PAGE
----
The Thread Count: A Fashionable History of Wrestling Hillbillies

07.10.14 2 years ago 49 Comments
Hillbilly fashion wrestling

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Welcome to the inaugural post of The Thread Count. Each week, we here at With Spandex will take a look at the fashionable side of wrestling; be it how wrestling legends evolved their looks over the course of their careers, the effect it’s had on their receptions, or the impact of a wrestling gimmick and how that look echoes through other promotions over the years that followed.

This week, I examine the influences of some of wrestling’s most notable Hillbillies. Now, it’s important to note that by no means is this a comprehensive list. It’s also important that we differentiate between what we’re deeming as “hillbilly” fashion, and what could be referred to as a “redneck” aesthetic or gimmick. As a Canadian girl from the east coast, my authority on these differences is minimal at best. My origins are country as heck, but while one can infer that my ancestors were a bunch of backwoods hicks (they were!), there’s a particular cultural hallmark of the American hillbilly that prevents me from truly identifying with them.

Working with our dear editor here at With Spandex, Official Southerner Brandon Stroud, we’ve categorized it as someone who is less of a stereotype that covers a swath of the United States, and moreso someone of an isolated ilk. The Wyatts and their creepy swamp cult, the farmer/bumpkin persona who never gets on the wagon and goes to town. The sort you’d find in a movie about West Virginia camping trips that get super murder-y, but not the type you’ll see on, say, a CMT reality show.

As always, like this on Facebook, tweet the link, and leave us your thoughts on who you connect with the most, who you think we missed, or how you differentiate between gimmicks that draw from the southern culture.

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Haystacks Calhoun

Haystacks Calhoun can be hailed as one of the true originators of the big man hoss types we know and love today. Standing at 6’4, but weighing over 600 pounds, Calhoun was a big ‘ol country boy. Born in Collin County, TX, legend has it that he was discovered by traveling promoters as he was spotted picking up and carrying full-grown cows across a field. That is all sorts of magical, and I wish wrestling origins stories still had that air of legend. “I got hurt playing football in college so I couldn’t go pro so wrestling’s a thing I do now” just doesn’t conjure the same kind of feeling.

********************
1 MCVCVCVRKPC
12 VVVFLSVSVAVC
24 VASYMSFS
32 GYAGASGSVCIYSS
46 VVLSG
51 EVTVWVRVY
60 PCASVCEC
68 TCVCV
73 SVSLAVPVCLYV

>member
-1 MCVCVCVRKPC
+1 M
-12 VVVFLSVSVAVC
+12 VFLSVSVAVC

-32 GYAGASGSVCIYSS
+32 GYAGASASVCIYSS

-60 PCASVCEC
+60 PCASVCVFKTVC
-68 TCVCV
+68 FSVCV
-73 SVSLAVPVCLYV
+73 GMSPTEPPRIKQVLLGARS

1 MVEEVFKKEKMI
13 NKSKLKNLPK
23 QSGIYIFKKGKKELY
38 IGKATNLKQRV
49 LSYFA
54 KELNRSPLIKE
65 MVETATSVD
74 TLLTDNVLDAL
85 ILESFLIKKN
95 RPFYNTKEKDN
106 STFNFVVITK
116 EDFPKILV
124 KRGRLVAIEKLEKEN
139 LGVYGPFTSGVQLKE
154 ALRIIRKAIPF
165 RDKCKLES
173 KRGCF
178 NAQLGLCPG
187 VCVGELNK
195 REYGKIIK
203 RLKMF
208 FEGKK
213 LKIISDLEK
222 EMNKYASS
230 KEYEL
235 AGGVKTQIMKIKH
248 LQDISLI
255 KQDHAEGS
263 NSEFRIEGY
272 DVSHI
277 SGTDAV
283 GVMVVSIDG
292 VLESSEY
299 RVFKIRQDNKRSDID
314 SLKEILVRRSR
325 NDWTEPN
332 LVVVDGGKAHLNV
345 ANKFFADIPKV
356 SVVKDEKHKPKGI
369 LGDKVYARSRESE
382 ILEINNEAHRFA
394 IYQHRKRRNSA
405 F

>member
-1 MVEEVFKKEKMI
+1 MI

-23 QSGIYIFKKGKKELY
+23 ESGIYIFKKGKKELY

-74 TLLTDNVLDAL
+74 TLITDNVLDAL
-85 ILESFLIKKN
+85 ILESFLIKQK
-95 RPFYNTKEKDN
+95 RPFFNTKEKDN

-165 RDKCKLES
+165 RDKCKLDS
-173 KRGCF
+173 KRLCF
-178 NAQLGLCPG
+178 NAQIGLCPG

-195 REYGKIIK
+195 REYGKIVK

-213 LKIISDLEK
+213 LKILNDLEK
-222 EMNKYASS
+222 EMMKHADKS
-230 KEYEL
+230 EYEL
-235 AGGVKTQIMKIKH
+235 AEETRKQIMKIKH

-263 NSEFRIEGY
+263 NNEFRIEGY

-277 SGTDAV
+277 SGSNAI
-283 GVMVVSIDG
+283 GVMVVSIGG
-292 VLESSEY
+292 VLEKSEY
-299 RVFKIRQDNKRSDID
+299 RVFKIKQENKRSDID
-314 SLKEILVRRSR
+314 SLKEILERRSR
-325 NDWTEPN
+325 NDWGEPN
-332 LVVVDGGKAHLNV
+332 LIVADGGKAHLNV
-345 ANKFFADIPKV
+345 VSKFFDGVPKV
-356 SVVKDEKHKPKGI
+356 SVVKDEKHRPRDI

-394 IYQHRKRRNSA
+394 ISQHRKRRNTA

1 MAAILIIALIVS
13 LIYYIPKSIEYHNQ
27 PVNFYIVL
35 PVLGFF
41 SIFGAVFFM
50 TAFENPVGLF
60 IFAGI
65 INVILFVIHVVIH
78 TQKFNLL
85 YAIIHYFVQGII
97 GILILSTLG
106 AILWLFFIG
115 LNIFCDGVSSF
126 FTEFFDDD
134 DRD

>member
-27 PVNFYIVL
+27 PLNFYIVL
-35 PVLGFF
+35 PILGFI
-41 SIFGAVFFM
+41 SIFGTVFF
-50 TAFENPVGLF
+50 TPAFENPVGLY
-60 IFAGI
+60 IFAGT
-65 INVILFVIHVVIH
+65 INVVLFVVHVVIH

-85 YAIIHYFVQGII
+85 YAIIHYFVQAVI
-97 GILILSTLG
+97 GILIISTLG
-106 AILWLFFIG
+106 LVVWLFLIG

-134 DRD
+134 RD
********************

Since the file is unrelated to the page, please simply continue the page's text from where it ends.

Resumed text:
Haystacks was a trendsetter in more than just inspiring the uniform of the hillbilly wrestler. Much like Hogan bodyslamming a 7,000-pound Andre the Giant [Hogan citation needed], lifting Haystacks Calhoun was seminal in establishing the strength of all-time great Bruno Sammartino.

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Giant Haystacks

Giant Haystacks was The Renegade to Haystacks Calhoun’s Ultimate Warrior. The European non-union equivalent of the big man dressed more like the Friendly Giant, but who knows? Maybe overalls and horseshoe necklaces just aren’t done across the Atlantic.

Haystacks Muldoon

When Charles Caleb Colton said that imitation is the sincerest form of flattery, he had no idea that he would inspire generations of wrestling promoters to share and share alike in other people’s gimmicks. Haystacks Muldoon was Jack Pfiefer’s, we’ll say, interpretation of Calhoun. Muldoon interpreted the Haystacks persona in the northeast territory much more liberally than his British counterpart. He had the overalls and the horseshoe on a necklace, but also introduced a straw hat and soon to be de riguer cutoff flannel shirt.

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Hillbilly Jim

Hillbilly Jim is probably the first person who jumps to mind when you think of a wrestling hillbilly. He continues the overalls trend, but rarely paired them with a shirt, opting for an occasional denim jacket instead. Spoiler alert: that dude is jacked. The real calling card that sets him apart from any other shmoe in overalls is his headsuit. The wild bushy mane shoved under a leather bucket hat is hard to imitate, but totally iconic.

Uncle Elmer

An injury to Hillbilly Jim led WWF to bring in a supporting cast led by Uncle Elmer. Elmer was already an established hillbilly gimmick, previously being known as Pascagoula Plowboy, Plowboy Frazier, Farmboy Frazier, and Giant Hillbilly to name a few. While he remained in the overalls-flannel aesthetic, he also donned an Appalachian-style felt slouch, or “that thing the Scarecrow wore in the Wizard of Oz.” The hats are created by wetting a circular piece of felt and stretching it over a a large rock or broom handle or even your fist. Similarly, you could take an existing felt hat (like a men’s fedora), wet it down, and distort its shape in the same way. Red Skelton used this method in the sixties to for various tramp and redneck-type characters.